BBI should inspire candid national conversation

Tuesday, December 10th, 2019 00:00 |
Delegates follow proceedings of the BBI report launch at Bomas of Kenya. Photo/PD/SAMUEL KARIUKI

Over the last one week, I have been part of interesting debates on different social media platforms. My university alumni group, for instance, has been a melting pot of some engaging discourses.

 You see, unlike other groups, a university alumnus group has some level of intellectual enterprise that can pull in history, concepts, principles and theories and unpack them in fairly informative fashion.

My group, for instance, comprises former students of Maseno University when the institution was a fairly close knit family. 

Discussions in the group at times get polarised, but still intelligent up to the hilt.  For instance, the last few days have been about democracy. Africa presents interesting manifestations of democracy.

From the shade of perceived democracy in Uganda and Rwanda to some semblance of autocracy in Burundi where President Pierre Nkurunziza is the alpha and omega of what the constitution dictates; to our own democracy in Kenya, where despite a much freer and expansive public sphere the dominant voices seem to tilt our conversations to ethnocracy.    

Granted, democracy seems to be the predominant political system globally and its failures abound in many societies, just like there are leaderships that have failed.

A few disillusioned Kenyans have been calling for autocracy like China, arguing that we are not ready for democracy.

I mean, if politics is about the distribution of resources, then the Chinese model and President Xi Jinping’s poverty alleviation strategy seem to be a great case study. 

As a product of the great Greek tradition, democracy has been exported and contextualised in different parts of the globe, but people still talk about the Greek greats like Plato and how what they philosophised and discoursed has failed in their own country.

I hold that the traditional Platonian aristocracy which Plato advocated for was a reaction to the inherent gaps in democracy and not a rejection of democracy.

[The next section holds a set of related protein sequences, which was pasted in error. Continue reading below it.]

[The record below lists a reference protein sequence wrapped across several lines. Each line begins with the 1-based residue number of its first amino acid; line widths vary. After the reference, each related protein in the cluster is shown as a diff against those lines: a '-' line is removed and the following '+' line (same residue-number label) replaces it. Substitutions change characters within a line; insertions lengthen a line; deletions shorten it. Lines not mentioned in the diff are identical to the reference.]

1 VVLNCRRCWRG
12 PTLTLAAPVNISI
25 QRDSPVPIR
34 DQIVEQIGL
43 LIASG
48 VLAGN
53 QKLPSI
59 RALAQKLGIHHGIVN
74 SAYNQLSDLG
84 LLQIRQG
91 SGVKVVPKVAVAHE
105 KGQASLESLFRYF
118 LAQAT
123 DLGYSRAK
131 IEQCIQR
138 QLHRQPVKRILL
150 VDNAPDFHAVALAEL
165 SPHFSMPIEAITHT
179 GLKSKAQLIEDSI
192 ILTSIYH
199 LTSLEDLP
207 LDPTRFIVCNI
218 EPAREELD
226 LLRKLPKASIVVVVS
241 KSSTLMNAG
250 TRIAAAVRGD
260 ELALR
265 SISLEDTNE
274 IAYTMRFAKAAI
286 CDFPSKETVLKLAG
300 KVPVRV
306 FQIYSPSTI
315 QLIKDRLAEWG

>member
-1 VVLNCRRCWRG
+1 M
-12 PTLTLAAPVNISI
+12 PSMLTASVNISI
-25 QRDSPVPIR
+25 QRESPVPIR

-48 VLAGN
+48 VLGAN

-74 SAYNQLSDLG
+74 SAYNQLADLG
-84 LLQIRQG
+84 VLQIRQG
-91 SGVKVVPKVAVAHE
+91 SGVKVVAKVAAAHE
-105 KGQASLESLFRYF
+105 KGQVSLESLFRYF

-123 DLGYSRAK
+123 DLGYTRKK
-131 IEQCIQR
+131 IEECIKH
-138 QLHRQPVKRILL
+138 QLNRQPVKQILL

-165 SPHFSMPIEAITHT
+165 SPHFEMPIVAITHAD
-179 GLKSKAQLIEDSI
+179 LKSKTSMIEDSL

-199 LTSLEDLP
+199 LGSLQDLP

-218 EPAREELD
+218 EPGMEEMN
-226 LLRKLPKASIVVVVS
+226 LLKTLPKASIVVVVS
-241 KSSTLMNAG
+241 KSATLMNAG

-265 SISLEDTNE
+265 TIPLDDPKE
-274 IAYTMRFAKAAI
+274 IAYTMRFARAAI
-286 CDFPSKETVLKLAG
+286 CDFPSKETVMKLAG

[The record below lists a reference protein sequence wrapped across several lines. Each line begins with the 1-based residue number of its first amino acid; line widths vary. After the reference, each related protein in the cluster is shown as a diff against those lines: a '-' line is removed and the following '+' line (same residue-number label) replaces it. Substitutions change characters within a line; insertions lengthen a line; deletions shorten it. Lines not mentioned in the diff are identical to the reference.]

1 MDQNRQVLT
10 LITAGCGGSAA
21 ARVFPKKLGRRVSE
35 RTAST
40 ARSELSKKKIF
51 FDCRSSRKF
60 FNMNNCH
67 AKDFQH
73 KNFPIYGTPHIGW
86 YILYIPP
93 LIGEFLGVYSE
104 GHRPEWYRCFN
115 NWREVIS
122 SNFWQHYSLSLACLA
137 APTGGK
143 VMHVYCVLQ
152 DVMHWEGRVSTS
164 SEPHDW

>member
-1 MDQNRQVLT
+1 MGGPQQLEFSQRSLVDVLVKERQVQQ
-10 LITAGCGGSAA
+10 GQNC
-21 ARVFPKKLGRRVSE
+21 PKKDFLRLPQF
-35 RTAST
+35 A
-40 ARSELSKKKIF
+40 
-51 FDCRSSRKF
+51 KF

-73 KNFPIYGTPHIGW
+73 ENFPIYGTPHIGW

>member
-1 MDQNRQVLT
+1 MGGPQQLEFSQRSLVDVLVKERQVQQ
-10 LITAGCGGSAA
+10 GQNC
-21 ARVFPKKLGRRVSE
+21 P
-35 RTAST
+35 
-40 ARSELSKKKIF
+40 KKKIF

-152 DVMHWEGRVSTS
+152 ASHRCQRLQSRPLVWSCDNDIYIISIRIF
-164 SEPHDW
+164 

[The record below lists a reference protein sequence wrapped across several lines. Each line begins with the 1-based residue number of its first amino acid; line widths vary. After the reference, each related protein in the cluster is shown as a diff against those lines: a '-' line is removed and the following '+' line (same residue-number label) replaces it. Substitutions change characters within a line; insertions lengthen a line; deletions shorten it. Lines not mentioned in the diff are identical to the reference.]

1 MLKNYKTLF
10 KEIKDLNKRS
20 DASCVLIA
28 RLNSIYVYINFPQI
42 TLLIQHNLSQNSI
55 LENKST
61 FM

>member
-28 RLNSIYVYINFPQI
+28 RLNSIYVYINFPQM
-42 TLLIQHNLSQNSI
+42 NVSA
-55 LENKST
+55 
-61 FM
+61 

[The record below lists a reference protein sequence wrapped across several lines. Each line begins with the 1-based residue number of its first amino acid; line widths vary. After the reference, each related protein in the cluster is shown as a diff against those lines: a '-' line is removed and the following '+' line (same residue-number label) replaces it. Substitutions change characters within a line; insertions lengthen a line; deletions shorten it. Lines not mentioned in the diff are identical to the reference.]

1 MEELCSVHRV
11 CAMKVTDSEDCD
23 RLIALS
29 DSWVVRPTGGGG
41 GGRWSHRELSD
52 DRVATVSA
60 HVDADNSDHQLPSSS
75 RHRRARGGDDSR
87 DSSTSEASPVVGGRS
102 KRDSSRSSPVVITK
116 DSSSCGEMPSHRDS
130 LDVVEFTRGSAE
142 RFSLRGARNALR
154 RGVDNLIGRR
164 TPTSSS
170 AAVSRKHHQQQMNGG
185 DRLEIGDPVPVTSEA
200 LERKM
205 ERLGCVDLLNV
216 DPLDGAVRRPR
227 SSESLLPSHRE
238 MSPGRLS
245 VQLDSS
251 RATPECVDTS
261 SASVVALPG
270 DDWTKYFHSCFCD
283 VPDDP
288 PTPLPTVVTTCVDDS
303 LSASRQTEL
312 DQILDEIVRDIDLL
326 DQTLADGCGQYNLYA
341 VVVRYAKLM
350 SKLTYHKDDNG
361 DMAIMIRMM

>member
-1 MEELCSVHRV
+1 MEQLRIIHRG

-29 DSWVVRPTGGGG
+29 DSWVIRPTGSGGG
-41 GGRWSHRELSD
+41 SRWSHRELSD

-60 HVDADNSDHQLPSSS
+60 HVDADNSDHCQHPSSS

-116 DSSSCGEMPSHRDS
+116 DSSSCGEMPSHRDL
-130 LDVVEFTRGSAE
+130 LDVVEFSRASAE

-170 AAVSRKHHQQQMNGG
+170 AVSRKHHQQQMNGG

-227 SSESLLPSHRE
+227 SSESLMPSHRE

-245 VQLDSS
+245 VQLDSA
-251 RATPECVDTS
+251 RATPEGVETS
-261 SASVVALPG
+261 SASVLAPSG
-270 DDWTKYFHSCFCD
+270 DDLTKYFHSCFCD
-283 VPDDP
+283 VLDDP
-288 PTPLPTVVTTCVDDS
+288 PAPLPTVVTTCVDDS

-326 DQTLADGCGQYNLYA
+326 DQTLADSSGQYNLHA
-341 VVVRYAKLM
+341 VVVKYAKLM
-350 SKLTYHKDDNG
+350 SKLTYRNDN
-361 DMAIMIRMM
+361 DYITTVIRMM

In his Socratic dialogue, The Republic Plato talks about the state being safe if it is in the hands of a few wise men—strong, educated men with the wherewithal to rule on merit. 

Who then, are we giving the power to lead and do they have the traits of great leaders envisioned by Plato? The answer to this question in any democracy is relative and without information. 

To this end, whether the BBI goes the parliamentary route or the popular initiative one, a candid public conversation is important as a basis upon which the citizens will have their say in the final bill. 

Simply put, democracy should be looked at as a public conversation and our public sphere should provide spaces where the BBI is discussed as a conversation.

Politicians should, therefore, stop all the mumbo jumbo and provide avenues and infrastructure to allow Kenyans to not only read, but also have solid conversations about the report. 

There have been calls by leaders, including  National Assembly Speaker to have the document taken to the people, ostensibly because the House he heads will mutilate the document.

Despite this unfortunate reality, Kenyans must guard against losing faith in the august House. Parliament is the preeminent institution where our interests ought to be protected.

To this end, as the BBI debate take centre stage, our MPs should seize the moment and redeem themselves and the image of the House by leading us in not only understanding their position on issues, but also the substantive reasons that inform those positions.

Essentially, leadership should not force us to a direction, but help the citizenry to think of the BBI and what is in it for them.

 The BBI, therefore, is well poised to give us a platform  where we will give the power to lead to those who Plato identified as wise men in whose hands Kenya will be safe.  —The writer is PhD candidate, Political Communications

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